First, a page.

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Female film directors from Japan: A gendered society in transition. Book exhibition.

The exhibition's main display case. 1st floor of Georg Sverdrups hus.

Book Exhibition May 9th-May 26th 2016

The 2015 Global Gender Gap Report ranked Japan 101th out of 145 countries in the world in terms of equality for women. Although the ranking is three spaces further up than in 2014, it remains a damning indictment of sexual discrimination in the world’s third largest economy.

The global film industry is still a male-dominated industry, and it has been particularly difficult for women behind the camera. Although women have been directing movies since the 19th century, it was not until 2010 that Kathryn Bigelow became the first woman to win the best director Oscar.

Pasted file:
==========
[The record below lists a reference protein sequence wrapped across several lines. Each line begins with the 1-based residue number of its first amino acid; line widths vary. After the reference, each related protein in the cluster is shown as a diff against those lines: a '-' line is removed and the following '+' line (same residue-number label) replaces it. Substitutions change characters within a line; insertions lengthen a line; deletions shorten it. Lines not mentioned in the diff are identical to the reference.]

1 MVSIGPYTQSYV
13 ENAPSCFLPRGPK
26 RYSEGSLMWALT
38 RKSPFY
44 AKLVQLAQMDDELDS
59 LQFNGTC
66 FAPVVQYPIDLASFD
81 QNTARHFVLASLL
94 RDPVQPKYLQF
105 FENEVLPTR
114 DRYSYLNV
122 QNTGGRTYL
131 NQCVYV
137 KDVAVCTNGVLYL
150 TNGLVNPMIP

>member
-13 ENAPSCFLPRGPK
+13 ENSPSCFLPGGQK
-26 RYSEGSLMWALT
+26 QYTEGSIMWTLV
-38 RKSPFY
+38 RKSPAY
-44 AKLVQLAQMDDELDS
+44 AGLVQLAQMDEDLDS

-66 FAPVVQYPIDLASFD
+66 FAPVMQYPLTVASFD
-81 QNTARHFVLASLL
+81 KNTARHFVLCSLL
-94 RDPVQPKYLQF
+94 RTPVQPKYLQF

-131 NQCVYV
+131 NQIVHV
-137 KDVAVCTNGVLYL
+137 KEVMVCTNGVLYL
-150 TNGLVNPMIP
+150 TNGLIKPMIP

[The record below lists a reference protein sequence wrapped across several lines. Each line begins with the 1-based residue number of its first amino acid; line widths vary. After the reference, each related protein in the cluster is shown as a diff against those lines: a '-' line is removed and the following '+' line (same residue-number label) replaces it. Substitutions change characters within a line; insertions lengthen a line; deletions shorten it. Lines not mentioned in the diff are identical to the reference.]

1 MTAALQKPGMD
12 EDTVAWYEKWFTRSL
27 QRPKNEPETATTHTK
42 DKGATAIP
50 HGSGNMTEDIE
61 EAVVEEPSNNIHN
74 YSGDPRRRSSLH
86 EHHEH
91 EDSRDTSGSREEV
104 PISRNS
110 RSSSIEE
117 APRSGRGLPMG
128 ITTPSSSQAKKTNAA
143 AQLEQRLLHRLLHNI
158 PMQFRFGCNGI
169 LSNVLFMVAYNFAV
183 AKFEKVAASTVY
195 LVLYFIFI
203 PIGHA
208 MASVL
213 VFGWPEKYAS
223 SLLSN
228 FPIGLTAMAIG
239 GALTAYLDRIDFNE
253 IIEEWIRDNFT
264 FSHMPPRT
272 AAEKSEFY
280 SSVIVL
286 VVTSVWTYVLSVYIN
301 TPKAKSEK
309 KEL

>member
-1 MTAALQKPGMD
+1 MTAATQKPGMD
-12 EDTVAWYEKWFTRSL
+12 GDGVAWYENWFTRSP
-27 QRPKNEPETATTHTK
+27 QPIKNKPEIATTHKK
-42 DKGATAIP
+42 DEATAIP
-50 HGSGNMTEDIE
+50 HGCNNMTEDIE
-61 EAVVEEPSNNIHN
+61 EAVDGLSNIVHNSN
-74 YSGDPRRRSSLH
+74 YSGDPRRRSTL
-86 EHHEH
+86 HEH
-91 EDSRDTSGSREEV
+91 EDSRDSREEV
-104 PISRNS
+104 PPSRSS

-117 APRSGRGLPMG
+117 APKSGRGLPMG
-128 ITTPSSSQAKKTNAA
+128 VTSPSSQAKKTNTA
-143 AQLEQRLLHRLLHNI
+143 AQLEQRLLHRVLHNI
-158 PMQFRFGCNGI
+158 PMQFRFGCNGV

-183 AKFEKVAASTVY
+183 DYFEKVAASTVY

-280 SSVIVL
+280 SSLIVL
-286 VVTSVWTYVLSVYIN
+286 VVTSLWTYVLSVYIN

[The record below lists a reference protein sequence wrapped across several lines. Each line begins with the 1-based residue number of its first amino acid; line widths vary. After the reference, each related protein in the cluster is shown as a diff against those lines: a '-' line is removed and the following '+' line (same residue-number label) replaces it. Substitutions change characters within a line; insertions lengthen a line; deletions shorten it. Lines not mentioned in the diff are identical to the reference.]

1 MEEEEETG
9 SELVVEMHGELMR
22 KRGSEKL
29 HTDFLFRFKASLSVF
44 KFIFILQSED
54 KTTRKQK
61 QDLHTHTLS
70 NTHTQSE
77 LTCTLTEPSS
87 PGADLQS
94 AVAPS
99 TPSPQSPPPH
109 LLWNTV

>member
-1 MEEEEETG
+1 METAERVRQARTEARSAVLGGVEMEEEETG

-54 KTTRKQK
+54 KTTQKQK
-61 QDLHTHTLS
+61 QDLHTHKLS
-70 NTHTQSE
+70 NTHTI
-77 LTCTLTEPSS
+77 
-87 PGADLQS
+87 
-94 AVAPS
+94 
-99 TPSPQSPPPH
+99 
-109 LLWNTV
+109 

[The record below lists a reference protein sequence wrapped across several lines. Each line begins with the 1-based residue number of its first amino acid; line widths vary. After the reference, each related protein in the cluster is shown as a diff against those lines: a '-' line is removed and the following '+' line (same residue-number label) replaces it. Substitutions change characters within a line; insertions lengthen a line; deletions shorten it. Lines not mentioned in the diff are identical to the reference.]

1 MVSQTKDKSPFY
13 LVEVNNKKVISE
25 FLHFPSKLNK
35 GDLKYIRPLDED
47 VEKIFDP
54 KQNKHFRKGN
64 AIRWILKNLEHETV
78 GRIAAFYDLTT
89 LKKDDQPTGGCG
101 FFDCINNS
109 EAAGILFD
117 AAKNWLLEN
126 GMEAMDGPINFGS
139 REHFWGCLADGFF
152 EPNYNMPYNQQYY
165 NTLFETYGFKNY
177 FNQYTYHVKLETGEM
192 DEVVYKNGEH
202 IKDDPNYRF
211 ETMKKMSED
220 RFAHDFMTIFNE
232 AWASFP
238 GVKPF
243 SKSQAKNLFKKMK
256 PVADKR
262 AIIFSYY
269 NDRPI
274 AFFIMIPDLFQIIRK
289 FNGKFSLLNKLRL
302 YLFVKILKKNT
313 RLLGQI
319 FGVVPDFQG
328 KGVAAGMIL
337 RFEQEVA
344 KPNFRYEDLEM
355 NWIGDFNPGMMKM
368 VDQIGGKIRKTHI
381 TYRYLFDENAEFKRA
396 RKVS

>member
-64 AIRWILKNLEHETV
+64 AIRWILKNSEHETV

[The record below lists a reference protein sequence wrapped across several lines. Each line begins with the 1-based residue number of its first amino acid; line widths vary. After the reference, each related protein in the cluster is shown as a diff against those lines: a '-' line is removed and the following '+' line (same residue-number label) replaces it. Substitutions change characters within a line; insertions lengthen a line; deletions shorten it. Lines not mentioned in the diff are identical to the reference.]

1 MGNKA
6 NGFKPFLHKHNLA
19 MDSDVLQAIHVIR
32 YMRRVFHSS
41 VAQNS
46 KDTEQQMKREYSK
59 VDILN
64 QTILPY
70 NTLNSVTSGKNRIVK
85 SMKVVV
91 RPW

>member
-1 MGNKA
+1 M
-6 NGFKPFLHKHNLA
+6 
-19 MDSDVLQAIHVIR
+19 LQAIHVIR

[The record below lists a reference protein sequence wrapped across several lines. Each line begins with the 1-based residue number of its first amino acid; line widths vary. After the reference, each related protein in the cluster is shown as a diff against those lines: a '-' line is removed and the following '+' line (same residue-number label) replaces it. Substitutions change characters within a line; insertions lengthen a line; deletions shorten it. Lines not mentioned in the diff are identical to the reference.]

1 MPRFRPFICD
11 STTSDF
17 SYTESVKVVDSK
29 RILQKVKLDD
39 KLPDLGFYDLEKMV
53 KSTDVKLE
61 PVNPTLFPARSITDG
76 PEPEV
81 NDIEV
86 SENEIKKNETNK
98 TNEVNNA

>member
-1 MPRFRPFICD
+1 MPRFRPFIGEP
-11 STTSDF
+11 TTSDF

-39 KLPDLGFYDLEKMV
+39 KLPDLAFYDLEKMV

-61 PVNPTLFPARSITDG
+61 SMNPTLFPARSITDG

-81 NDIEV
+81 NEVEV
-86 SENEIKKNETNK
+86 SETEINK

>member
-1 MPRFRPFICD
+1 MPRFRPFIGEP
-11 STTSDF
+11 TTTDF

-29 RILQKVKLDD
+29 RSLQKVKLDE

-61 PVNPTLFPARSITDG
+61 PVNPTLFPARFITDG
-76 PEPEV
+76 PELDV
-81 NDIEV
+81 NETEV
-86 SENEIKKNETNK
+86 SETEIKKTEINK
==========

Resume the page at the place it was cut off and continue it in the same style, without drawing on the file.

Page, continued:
Two of the directors in this exhibition lived, worked and influenced in the years before and after WWII. However, it is only over the last decade or so that female directors from Japan have been making their mark, even outside of Japan. Slow though it may be, change is happening in Japan’s gendered society.

By Vibeke Oseth Gustavsen, student assistant at the UiO Humanities and Social Sciences Library and intern from the Library Science studies at Oslo and Akershus University College

Naomi Kawase - The Mourning Forest (殯の森, Mogari no mori)

See also


Nelmes, J., & Selbo, J. (2015). Women Screenwriters : An International Guide. Basingstoke: Palgrave Macmillan.


Yamamuro, S., & Fogel, J. (2006). Manchuria under Japanese dominion (Encounters with Asia). Philadelphia: University of Pennsylvania Press.

Other resources

Global Gender Gap Report 2015

Library search

  • Film + Japan ORIA
  • Women + Japan ORIA
  • Director + women ORIA